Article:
By Jeffrey Kluger – Dec. 19, 2012
The LHC, where Gianotti now works and the Higgs discovery was made, straddles the French-Swiss border and is the foremost collider in the world, with a 16.7-mile (27 km) circumference. The machine and its accomplishments are the result of a quarter-century of effort by a worldwide community of scientists. All that effort and hardware is devoted principally to accelerating protons to near the speed of light, then crashing them together at enormously high energies. In the subatomic debris that results from these collisions, the Higgs and other secrets of the universe might be found.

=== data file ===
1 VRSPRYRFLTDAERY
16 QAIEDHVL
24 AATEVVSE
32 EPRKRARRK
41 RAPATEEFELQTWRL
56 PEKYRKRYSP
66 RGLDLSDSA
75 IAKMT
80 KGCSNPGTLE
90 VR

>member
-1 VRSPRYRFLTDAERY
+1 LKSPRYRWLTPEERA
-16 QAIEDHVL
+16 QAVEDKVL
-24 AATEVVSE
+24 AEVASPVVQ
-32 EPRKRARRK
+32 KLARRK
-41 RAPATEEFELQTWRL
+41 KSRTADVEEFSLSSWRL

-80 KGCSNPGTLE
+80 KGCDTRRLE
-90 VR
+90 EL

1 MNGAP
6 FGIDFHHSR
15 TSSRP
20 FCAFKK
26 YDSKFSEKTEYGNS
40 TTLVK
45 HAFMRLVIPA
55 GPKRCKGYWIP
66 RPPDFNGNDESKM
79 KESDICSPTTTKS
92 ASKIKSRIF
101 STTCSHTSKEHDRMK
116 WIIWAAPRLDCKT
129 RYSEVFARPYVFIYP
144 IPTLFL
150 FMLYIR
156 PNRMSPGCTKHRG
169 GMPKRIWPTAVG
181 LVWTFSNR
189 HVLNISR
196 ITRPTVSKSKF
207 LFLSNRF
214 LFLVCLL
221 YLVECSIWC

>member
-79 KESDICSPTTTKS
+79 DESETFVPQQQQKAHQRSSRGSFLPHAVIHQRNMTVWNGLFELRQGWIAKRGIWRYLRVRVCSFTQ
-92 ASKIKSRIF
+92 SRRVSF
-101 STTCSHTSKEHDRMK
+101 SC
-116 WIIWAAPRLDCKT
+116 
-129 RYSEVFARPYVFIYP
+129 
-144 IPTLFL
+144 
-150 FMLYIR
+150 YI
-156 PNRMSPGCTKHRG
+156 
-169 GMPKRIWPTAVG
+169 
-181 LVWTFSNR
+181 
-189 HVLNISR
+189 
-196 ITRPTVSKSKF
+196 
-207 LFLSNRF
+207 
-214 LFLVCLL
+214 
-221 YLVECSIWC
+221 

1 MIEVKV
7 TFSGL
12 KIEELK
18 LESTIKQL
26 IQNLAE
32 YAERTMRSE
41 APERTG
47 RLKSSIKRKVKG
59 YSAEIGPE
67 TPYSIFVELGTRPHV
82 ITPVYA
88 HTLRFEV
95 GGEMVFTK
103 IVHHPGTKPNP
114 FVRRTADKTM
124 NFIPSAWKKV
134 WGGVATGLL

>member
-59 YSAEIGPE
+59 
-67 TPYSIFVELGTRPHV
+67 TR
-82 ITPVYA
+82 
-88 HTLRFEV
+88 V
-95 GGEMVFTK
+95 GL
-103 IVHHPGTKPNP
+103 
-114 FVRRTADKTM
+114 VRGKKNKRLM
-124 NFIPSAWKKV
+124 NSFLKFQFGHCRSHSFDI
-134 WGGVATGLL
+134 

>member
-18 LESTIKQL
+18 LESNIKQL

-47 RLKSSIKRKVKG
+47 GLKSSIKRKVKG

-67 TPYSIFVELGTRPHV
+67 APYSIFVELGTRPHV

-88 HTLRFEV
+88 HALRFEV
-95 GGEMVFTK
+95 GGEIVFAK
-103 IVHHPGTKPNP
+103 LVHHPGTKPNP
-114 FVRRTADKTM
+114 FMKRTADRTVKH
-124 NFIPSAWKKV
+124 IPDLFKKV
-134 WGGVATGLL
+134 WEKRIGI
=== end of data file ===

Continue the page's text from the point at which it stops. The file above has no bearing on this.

Here’s why the Higgs in particular is so important: a particle doesn’t necessarily have to have mass; the photon, the basic quantum of light, doesn’t. If no particles had mass, however, the universe, along with everything in it, would be a decidedly different (and decidedly less solid) place. “The Higgs particle has two functions,” says Gianotti. “One is to give mass; the other is to allow the standard model to behave properly up to the highest energies.”